Zadina v. WeedlunAnnotate this Case
190 N.W.2d 857 (1971)
187 Neb. 361
La Vern ZADINA, Appellant, v. C. L. WEEDLUN, Director of the Department of Motor Vehicles of the State of Nebraska etc., Appellees.
Supreme Court of Nebraska.
October 22, 1971.
Barney & Carter, David W. Stempson, Lincoln, for appellant.
Clarence A. H. Meyer, Atty. Gen., James J. Duggan, Asst. Atty. Gen., Lincoln, for appellees.
Heard before WHITE, C. J., and SPENCER, BOSLAUGH, SMITH, McCOWN, NEWTON, and CLINTON, JJ.
*858 NEWTON, Justice.
This is an appeal from an order of the district court affirming an order of the Director of Motor Vehicles suspending the motor vehicle operator's license of La Vern Zadina, appellant. The basis of the order was the refusal of appellant to take a body-fluid test subsequent to his arrest for operating a motor vehicle while under the influence of alcoholic liquor. We affirm the judgment of the district court.
Appellant raises two questions. He denies that he was ever requested to take the test. The evidence on this point was conflicting but was sufficient to sustain the finding of the district court. Where there is irreconcilable conflict in the evidence on a material issue, the reviewing court will, in determining the weight of the evidence of the witnesses, consider the fact that the trial court observed them and their manner of testifying and must have accepted one version of facts rather than the other. See Hooper v. City of Lincoln, 183 Neb. 591, 163 N.W.2d 117.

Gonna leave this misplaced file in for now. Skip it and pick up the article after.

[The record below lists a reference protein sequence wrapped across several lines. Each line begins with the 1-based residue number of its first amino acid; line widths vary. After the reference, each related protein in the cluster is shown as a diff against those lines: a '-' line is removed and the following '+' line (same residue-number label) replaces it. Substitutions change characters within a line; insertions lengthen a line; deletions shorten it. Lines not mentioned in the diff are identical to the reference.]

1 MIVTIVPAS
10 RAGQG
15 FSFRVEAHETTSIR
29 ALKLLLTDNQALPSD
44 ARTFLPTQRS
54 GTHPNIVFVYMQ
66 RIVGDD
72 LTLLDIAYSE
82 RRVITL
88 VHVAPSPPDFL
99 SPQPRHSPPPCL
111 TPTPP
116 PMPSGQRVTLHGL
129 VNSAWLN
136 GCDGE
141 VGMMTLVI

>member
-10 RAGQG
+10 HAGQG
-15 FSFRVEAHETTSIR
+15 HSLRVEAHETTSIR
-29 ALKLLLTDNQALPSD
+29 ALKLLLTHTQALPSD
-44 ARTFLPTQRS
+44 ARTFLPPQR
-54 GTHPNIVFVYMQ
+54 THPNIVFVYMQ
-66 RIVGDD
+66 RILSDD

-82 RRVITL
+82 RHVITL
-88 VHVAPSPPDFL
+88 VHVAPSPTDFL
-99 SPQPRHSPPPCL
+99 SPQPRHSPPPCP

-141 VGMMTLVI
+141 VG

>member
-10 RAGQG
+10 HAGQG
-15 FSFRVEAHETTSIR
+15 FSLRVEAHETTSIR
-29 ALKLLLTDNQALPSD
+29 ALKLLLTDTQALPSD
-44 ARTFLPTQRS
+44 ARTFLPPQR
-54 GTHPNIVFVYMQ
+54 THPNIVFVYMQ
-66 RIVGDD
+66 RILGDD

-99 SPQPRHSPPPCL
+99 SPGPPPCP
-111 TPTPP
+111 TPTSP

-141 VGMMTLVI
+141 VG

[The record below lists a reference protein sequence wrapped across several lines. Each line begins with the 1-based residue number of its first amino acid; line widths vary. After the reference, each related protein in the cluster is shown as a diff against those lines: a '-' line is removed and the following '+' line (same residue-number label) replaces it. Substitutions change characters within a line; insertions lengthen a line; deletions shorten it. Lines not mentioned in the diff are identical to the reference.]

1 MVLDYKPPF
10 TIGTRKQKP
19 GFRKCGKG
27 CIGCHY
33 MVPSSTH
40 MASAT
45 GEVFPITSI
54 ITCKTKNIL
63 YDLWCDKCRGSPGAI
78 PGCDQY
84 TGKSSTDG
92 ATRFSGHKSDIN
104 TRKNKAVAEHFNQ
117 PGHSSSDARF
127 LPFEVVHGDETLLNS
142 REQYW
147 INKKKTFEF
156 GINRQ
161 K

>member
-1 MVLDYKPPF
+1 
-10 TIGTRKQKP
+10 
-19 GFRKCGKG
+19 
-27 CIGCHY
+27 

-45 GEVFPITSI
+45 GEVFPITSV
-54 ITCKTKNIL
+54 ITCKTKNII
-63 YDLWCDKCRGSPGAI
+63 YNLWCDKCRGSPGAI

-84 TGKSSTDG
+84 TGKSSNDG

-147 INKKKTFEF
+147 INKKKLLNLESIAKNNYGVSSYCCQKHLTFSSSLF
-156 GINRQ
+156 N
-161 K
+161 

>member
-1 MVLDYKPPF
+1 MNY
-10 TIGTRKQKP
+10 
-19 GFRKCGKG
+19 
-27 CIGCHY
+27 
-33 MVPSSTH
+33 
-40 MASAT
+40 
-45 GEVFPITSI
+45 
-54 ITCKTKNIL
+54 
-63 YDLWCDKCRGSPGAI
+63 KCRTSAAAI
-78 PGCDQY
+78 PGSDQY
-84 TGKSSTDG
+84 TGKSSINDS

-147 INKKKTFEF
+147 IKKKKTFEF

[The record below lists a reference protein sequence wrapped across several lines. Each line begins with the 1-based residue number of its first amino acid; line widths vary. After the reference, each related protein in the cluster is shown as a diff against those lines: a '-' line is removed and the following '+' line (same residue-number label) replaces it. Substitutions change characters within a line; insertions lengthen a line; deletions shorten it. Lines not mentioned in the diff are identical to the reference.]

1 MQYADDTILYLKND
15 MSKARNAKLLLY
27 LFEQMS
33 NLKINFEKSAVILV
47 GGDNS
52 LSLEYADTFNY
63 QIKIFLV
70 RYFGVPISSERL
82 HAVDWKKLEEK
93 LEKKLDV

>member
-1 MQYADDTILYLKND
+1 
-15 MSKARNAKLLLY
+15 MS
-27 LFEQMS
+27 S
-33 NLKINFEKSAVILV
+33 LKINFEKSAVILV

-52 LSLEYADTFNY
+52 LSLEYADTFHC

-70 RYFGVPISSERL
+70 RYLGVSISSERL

Appellant also urges that the judgment must be reversed because the arresting officer failed to inform him that he could have a physician of his own choice evaluate his condition and perform additional tests. Section 39-727.04, R.R.S.1943, provided: "The person tested shall be permitted to have a physician of his choice evaluate his condition and perform or have performed whatever laboratory tests he deems appropriate in addition to and following the test administered at the direction of the law enforcement officer. If the officer shall refuse to permit such additional test to be taken, then the original test shall not be competent as evidence." The statute confers a privilege upon the person to be tested but does not require the officer to inform him of the privilege. The failure of an officer to advise a motorist subjected to a breath or body-fluid test for intoxication that he could obtain an additional test following that administered at the direction of the officer does not excuse the motorist's failure to submit to such test. See, Kesler v. Department of Motor Vehicles, 1 Cal. 3d 74, 81 Cal. Rptr. 348, 459 P.2d 900, cert. den., 397 U.S. 989, 90 S. Ct. 1121, 25 L. Ed. 2d 396; Holland v. Parker, 84 S.D. 691, 176 N.W.2d 54.
Appellant's contentions are without merit and the judgment of the district court is affirmed.